Traditional finance can’t escape decentralized finance (DeFi). The former’s move into digital currencies is bound to impact both, producing two main possible scenarios, according to Jonathan DeCarteret, CEO of tokenized crypto fund INDX Capital.
DeFi is light years ahead of traditional finance, but are banks going to catch up at some point, or will they become nearly obsolete? DeCarteret finds that this question is tightly connected to the emergence of central bank digital currencies (CBDCs). While China is preparing to launch its digital yuan, a “blockchain version of the US dollar is now just a mathematical certainty.” And if traditional finance migrates over to a state-controlled digital currency, two scenarios may play out in regards to DeFi:
- it will supercharge DeFi, and that traditional finance, which is in the trillions USD, will all of a sudden be injected into this embryonic ecosystem that we have at the moment;
- or traditional finance will start to borrow, replicate and copy those DeFi protocols, but in a much more traditional, custodial, and regulatory compliant fashion.
“My guess is there will probably be a blend of the two,” DeCarteret told Cryptonews.com.
Traditional finance, whose only source of innovations has come from fintech companies, said the CEO, will look at DeFi “to learn and adapt as it leads.” In comparison, we see a level of automation, and frictionless financial services in DeFi never seen before, he said. “And the notion that we can now take these primitive Lego money blocks and start to put them together to build entirely new or very complex protocols is something that trade finance has just never been able to do.”
DeFi has returned to its source, to the community that wants to democratize the financial markets, and that community has managed to resolve some of the obstacles traditional finance has faced, such as liquidity which DeFi solved with automated market makers. Furthermore, projects like Synthetix (SNX), which allow exposure to “practically any equity, or asset, within crypto through synthetic assets,” are “a huge leap forward that traditional finance just cannot do, because of the fundamental building blocks that it is comprised of.”
“Marc Andreessen [Co-founder of VC powerhouse Andreessen Horowitz] very pointedly said that software would eat the world,” added DeCarteret. “Well, there are some people, and I’m starting to include myself in that group, that believe DeFi will eat finance.”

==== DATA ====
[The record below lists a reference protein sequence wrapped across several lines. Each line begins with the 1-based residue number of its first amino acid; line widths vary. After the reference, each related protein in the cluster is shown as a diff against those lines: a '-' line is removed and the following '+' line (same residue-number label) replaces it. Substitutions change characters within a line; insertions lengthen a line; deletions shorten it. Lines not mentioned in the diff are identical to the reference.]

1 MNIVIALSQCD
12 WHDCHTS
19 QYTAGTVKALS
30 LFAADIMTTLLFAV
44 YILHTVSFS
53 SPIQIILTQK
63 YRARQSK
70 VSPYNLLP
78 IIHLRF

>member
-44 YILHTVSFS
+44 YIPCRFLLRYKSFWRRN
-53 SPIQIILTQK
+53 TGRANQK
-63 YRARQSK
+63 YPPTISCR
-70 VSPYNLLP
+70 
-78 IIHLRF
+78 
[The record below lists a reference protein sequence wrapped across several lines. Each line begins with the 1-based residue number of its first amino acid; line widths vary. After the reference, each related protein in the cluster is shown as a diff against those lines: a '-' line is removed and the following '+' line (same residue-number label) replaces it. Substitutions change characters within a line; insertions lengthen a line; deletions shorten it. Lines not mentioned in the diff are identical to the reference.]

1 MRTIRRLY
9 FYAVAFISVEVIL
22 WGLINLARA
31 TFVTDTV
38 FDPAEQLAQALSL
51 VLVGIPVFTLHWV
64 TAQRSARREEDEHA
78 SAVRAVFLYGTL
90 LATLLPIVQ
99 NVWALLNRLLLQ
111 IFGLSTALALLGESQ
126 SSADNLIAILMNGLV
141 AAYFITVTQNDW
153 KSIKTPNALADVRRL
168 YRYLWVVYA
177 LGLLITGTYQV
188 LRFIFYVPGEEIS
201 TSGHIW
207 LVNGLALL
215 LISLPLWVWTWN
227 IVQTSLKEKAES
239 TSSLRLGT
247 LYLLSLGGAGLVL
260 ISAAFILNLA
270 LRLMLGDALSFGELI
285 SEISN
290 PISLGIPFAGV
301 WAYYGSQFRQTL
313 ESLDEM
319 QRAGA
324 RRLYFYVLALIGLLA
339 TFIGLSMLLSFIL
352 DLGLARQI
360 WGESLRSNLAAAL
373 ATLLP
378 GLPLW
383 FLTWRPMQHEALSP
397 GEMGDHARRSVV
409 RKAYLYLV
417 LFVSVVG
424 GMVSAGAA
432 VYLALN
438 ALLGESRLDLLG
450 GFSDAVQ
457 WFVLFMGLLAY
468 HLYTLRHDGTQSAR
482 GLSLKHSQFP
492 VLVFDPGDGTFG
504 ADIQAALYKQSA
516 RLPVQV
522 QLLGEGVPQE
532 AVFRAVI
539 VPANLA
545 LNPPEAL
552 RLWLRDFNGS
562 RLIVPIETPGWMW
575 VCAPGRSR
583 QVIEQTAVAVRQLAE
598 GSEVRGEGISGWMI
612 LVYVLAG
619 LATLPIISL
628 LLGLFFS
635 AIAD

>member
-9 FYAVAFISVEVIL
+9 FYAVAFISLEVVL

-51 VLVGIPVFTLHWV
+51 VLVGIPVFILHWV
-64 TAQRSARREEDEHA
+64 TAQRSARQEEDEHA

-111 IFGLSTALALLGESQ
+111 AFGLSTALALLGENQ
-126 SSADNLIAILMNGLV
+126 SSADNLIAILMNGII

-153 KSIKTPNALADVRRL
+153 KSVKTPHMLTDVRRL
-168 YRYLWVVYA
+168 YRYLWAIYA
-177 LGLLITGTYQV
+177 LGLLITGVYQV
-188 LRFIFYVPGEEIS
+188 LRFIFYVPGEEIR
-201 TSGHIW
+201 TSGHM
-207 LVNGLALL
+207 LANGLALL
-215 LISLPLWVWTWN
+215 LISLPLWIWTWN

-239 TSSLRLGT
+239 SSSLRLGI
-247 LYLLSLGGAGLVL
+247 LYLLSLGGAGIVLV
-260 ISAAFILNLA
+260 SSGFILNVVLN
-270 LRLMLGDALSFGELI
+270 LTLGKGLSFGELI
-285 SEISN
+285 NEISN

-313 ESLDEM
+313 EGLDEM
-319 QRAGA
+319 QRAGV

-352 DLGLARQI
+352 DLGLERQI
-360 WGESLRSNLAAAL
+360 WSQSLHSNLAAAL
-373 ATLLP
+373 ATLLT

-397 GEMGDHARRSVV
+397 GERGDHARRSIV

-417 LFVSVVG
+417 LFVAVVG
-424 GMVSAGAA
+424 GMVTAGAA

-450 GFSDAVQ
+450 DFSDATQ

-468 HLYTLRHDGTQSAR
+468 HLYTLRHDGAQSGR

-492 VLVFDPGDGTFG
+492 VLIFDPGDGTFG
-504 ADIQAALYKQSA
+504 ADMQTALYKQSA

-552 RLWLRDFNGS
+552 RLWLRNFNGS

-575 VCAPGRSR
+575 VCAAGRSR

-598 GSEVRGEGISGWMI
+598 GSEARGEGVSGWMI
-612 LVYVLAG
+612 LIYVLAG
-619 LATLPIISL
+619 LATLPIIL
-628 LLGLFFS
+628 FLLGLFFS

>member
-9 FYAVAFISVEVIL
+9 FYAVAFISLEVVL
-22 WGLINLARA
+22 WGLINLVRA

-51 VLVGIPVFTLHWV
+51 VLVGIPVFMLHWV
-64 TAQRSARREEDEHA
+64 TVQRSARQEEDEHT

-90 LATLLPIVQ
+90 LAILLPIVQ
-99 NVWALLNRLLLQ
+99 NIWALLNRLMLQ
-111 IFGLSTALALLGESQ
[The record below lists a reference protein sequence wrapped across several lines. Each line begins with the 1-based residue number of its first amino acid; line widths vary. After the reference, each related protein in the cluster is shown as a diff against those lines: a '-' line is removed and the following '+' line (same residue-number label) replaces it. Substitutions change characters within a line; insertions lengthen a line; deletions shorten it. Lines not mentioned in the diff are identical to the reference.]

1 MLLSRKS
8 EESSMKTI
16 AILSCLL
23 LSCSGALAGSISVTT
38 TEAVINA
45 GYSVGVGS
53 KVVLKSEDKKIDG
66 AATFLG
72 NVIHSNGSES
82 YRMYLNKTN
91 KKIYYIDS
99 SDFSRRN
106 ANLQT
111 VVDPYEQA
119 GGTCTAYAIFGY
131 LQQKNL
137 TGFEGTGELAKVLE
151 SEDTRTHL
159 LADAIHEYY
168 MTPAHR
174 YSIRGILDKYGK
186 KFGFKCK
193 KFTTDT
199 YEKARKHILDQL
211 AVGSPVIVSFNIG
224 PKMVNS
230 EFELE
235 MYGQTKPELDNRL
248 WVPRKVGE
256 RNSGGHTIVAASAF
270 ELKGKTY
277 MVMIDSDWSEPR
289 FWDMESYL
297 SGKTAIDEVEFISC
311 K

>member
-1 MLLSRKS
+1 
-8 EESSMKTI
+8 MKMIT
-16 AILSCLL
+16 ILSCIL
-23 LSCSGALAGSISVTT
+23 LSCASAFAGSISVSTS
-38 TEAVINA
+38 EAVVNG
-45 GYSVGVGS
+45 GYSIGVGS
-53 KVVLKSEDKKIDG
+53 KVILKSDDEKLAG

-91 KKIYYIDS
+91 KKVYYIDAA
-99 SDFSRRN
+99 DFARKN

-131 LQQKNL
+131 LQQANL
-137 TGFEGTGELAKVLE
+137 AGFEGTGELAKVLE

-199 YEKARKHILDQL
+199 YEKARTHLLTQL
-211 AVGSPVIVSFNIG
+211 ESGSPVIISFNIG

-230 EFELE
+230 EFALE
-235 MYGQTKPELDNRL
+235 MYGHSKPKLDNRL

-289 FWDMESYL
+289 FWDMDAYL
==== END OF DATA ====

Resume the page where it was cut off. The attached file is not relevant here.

From farming to insurance
While many in the Cryptoverse are aware of the 2020 liquidity mining boom, INDX has been yield farming since 2017. And it has been popular, said the CEO. “We thought that building a tokenized fund that allows people just by virtue of holding the INDX token to get exposure to these technical yielding assets was a very elegant solution.”
However, “the thing about crypto is, you’ve always got to stay two steps ahead, because it moves so rapidly.” So six months ago, the company came to a strategic decision to start to pivot their entire business into a DeFi insurance protocol that “really is a departure from the tokenized fund that we’ve started out for.”
Called ‘Jellyfish’, the protocol allows users to take out a nominal daily insurance premium – thus having insured bitcoin (BTC) or ethereum (ETH), for example – which can be canceled at any time, and which protects 90% of the insured asset, said the CEO. It immediately swaps the insured asset into stablecoin if it depreciates by more than 10%, and back into that asset when its price rises. “That has tremendous applications for institutional investors who want to get some kind of price protection against the volatility,” argued DeCarteret, adding that the protocol would also allow for collateralized debt positions to be opened, so that users can borrow money without the risk of liquidation.
At the moment, a team of 14 developers is working on Jellyfish full time, and “that is something we’ll have an MVP [Minimum Viable Product] by Q1 next year,” the CEO said.
The entirely crypto phenomenon
Besides Jellyfish, INDX is working on a flash loan protocol.
“In DeFi, we are witnessing the emergence of a revolution in the financial markets, where noncustodial, trustless and permissionless pieces of code are able to interrelate and interact with each other in nanoseconds to produce equivalent versions of structured financial products and financial services seen in trade finance, but also some entirely novel and original financial services and protocols that we’ve never, as a society witnessed before,” said DeCarteret.
“And what I’m relating to particularly there is the deployment of flash loans, which have absolutely no counterpart in traditional finance – they are entirely a crypto phenomenon,” he added.
Called Flashpoint, the protocol is designed for users “who are not coders, who are not arbitrage geniuses” to go to the Flashpoint site, “lock in some funds, and whatever profits Flashpoint generates from these flash loan arbitrage opportunities will be distributed back to the people who’ve locked in their holdings into the protocol.” This will “open up those flash loans to everyone,” DeCarteret said.
Meanwhile, INDX gives retail and institutional investors a passive income each quarter, and the CEO said that “we’re hitting between 25% and 35% APY [annual percentage yield].”
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